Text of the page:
There is a world out there that is free from scrutiny and judgement, a place where you are untied from social media chains, but unfortunately it is in the year 2076. The great flood was not a literal genocide to restart the human race, but a system format of everyone’s digital thumbprint, to begin anew, to begin afresh. It plays a gorgeous metaphor that compares the erasure of sins in the eyes of God to the wiping of digital indiscretions to the eyes of people. There may even be a hint of atheistic tones seeping into the premise, where in this current age people are more concerned in hiding their disreputable actions from others than an overseeing deity. In any case it lends to a fantastic setup for a story based around being anonymous leaving you free to just be. The only law enforcement that exists in this world, are those who are expert in tracking information and clues, i.e. the journalists a.k.a. the paparazzi. BKV and Marcos Martin present a world full of colour, deviancy and hedonism set in Los Angeles, after the crash of the ever-present digital age. People very rarely show their true face and creativity is once again yours to behold. Enter P.I. stage left.
When a client comes to the door of our protagonist asking for a background check on herself, then there is clearly some mischievous shenanigans at hand. It took little time to realise that her cupboards were not closed securely enough because she was murdered before her skeletons could be returned. Cut to seven issues later and our P.I. Patrick Immelmann or π, is on the hunt with the dead client’s sister to find out why she was so viciously removed from the picture. There are some intriguing panels throughout the issues, revealing a master plan to return society to what it once was, the age of information and observation. Big Brother wants his eye back and it is up to π to stop them.
BKV has an uncanny ability to develop real people with real relationships. The characters of this comic are well constructed and have real depth to their personas, avoiding the cliché resource tome. π is a warm and thoughtful character who comes across quite tough and aggressive but there are genuinely caring moments between him and his detective partner, his grandfather who he always loses patience with, and his ex-boyfriend, with whom he shares a very sensual kiss. This is never better demonstrated than the friendship he has with his assistant/getaway driver, Melanie, who is an annoying tubby young woman but risks her life for him. It is almost as if the city, in which they inhabit does not allow them to have the classical societally derived normal relationship. It makes for compelling reading because it is all so far from what we know, except the grandfather.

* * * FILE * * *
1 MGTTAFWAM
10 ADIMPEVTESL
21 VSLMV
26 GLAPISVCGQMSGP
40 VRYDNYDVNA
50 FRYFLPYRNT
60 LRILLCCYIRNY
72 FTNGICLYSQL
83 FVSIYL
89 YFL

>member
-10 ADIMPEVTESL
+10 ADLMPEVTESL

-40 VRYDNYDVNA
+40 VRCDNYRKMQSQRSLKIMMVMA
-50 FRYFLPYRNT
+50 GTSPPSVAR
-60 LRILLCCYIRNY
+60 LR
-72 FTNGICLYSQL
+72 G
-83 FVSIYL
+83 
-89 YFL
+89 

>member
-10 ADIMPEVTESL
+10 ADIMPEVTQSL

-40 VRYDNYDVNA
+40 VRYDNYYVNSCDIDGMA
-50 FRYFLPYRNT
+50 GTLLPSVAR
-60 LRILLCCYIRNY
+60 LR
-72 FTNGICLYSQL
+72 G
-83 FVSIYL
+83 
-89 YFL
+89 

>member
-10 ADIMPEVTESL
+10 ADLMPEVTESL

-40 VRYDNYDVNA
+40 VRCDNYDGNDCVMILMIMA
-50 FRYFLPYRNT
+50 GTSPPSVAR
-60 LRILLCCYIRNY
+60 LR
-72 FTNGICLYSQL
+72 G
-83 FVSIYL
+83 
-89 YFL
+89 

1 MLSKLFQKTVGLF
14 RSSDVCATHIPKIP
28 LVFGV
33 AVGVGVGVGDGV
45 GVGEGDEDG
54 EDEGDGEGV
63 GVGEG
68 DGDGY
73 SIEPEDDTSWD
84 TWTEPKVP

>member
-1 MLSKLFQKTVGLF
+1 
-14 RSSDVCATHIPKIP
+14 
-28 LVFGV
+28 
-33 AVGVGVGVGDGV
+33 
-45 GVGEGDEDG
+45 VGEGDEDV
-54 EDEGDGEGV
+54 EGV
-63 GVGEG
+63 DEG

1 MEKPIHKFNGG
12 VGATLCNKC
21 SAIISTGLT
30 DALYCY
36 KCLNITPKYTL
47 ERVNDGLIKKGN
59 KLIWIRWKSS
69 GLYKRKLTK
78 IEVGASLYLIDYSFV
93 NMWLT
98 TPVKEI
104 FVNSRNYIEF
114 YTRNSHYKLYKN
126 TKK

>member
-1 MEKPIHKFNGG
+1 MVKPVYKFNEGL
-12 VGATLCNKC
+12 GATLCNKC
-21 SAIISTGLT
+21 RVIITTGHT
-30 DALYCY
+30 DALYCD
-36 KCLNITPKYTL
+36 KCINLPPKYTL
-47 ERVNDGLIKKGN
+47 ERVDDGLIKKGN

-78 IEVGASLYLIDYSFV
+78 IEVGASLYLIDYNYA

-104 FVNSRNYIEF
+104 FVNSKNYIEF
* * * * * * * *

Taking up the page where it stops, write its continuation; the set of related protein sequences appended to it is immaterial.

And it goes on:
Martin and Vicente’s art just cannot keep itself on the page because it is so vibrant and energetic. His cityscapes are futuristic but almost within the current age of architecture and the rapidly evolving major city landscapes, you could almost say he was ahead of his time. The balance of colour and inking is where the book excels because there are no dull shades at all. Everything is coloured to the height of contrast and luminosity but prevented from garishness and nausea by keeping a reasonable amount of heavy grayscaling. The colours are very complementary especially with interior locations, because green and red walls can easily seem out of place, there is an impressively subtle balance. As much as it is clear he adores the variety and diversity of fashion and masks, he doesn’t let his attention waver from the faces of his characters. Each is instantly recognisable and he concentrates on key features such as π freckles and Melanie’s judgemental eyes. Given that this comic contains twenty-five widescreen landscape pages the story is depicted in a different format. There appears to be less panels a page on average than a paper comic, but this doesn’t detract at all from the storytelling. Martin uses smaller panels when required to deliver a certain emphasis, such as the irritation of Melanie at the onset. However his action sequences are more epic panels that resonate with the page with excellent use of perspective and shattered glass. The car chase sequences use dynamic lines to good effect and smaller panels to give a movie storyboard plan to the page. The result is excellent as we see the sweat and grimace of our hero and villain prior to the big finish. The movement is less appreciable but the impact and tension is glorious.